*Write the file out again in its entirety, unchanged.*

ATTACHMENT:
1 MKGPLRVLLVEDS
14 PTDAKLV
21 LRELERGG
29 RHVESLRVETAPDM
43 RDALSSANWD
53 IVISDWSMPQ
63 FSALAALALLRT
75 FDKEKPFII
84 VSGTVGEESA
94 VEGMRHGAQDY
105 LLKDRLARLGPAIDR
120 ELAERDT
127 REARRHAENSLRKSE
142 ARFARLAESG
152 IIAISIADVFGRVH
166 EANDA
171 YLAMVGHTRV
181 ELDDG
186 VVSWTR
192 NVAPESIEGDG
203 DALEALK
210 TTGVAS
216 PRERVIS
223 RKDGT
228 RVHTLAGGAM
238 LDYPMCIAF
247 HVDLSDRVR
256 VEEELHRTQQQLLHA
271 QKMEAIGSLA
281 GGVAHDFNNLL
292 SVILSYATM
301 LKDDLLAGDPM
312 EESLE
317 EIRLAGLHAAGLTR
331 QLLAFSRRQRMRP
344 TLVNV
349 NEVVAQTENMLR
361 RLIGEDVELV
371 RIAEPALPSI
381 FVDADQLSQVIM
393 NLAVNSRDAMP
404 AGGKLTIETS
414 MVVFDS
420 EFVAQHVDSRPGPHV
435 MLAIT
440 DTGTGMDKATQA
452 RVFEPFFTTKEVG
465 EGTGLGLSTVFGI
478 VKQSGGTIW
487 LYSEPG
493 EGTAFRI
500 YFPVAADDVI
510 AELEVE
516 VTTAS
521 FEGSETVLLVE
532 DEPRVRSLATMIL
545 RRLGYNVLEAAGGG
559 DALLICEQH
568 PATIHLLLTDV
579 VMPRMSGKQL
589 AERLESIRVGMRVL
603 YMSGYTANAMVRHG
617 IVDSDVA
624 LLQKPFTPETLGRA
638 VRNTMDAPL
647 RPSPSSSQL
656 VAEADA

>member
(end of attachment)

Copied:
1 MKGPLRVLLVEDS
14 PTDAKLV
21 LRELERGG
29 RHVESLRVETAPDM
43 RDALSSANWD
53 IVISDWSMPQ
63 FSALAALALLRT
75 FDKEKPFII
84 VSGTVGEESA
94 VEGMRHGAQDY
105 LLKDRLARLGPAIDR
120 ELAERDT
127 REARRHAENSLRKSE
142 ARFARLAESG
152 IIAISIADVFGRVH
166 EANDA
171 YLAMVGHTRV
181 ELDDG
186 VVSWTR
192 NVAPESIEGDG
203 DALEALK
210 TTGVAS
216 PRERVIS
223 RKDGT
228 RVHTLAGGAM
238 LDYPMCIAF
247 HVDLSDRVR
256 VEEELHRTQQQLLHA
271 QKMEAIGSLA
281 GGVAHDFNNLL
292 SVILSYATM
301 LKDDLLAGDPM
312 EESLE
317 EIRLAGLHAAGLTR
331 QLLAFSRRQRMRP
344 TLVNV
349 NEVVAQTENMLR
361 RLIGEDVELV
371 RIAEPALPSI
381 FVDADQLSQVIM
393 NLAVNSRDAMP
404 AGGKLTIETS
414 MVVFDS
420 EFVAQHVDSRPGPHV
435 MLAIT
440 DTGTGMDKATQA
452 RVFEPFFTTKEVG
465 EGTGLGLSTVFGI
478 VKQSGGTIW
487 LYSEPG
493 EGTAFRI
500 YFPVAADDVI
510 AELEVE
516 VTTAS
521 FEGSETVLLVE
532 DEPRVRSLATMIL
545 RRLGYNVLEAAGGG
559 DALLICEQH
568 PATIHLLLTDV
579 VMPRMSGKQL
589 AERLESIRVGMRVL
603 YMSGYTANAMVRHG
617 IVDSDVA
624 LLQKPFTPETLGRA
638 VRNTMDAPL
647 RPSPSSSQL
656 VAEADA

>member